This morning I taught a yoga class (my 51st), and the theme of my class was gratitude. I researched gratitude the day before and found many inspiring and relatable quotes about feeling grateful. If worrying and stressing were negatives, gratitude is the positive, the technicolour vibrant photo of what is right now.
One of the quotes that resonated with me was:
“Gratitude will shift you to a higher frequency, and you will attract much better things.” – Rhonda Byrne
Those who read my blog or have done in the past know I have had my struggles with depression and anxiety, secondary to obsessive compulsive disorder, so I am no stranger to feeling hopelessness and despair. I have seen and been at rock bottom. I have been so deeply mired in negativity and cynicism that positive quotes stung like having sandpaper rubbed on my fingertips. My point is I’m not an effusively chipper person and I wasn’t easily swayed to see life in a positive light.
However, being thankful for everything I have right now is a liberating and enriching experience. My life currently, on paper is far from perfect. I am facing many stresses at present: returning to medicine, impending divorce and a failed dysfunctional relationship. However, I feel alive, happy and grateful. There is nothing I would not attempt despite anxiety. I love teaching and practising yoga, the challenges I face remind me of my resilience and reinforce that I can be whatever I want.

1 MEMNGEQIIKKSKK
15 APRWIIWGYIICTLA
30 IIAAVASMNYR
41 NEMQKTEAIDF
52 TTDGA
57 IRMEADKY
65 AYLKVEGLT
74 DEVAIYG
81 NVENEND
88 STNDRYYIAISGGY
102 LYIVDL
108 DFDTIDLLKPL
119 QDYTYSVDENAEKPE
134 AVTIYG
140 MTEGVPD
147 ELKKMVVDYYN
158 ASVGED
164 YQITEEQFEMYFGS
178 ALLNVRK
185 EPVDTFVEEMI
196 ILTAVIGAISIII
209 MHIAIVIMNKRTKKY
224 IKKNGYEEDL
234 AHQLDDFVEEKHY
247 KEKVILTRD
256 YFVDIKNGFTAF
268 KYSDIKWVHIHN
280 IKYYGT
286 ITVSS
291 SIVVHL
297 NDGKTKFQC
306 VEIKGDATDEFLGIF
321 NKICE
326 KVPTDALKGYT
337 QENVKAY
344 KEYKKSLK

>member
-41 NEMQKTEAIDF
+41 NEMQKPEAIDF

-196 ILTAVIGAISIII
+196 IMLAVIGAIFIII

I’m grateful for having people in my life who believe in me. As one quote I came across said:
“At times, our own light goes out and is rekindled by a spark from another person. Each of us has cause to think with deep gratitude of those who have lighted the flame within us.” – Albert Schweitzer
Everything that makes me comfortable and happy is in existence because of the people I’ve had around me, past and present. How can I not be grateful? Why would I not allow the overwhelming feeling of warm contentment propel me forward? It’s a lot better than finding fault with life. As another quote that resonated with me said, not being grateful in life is like being invited to a fabulous weekend away of abundance and indulgence and not thanking the host before you leave.
I’m grateful for pain too, as pain, or a feeling of unease, that won’t subside indicates that something isn’t right for me. I’m grateful to be able to sense this and speak out. Suffering in silence doesn’t sit right with me. I’m grateful for being able to give my energy, time and part of me to those I like and enjoy being around. However, I am also grateful I’m learning to draw lines and create boundaries that preserve my energy, efforts and time. No one is a bottomless source of those things.
With so many positive benefits of being grateful; the removal of powerlessness, the feeling of abundance in the present and the appreciation of all experiences that shape us into who we are, I could not recommend it enough.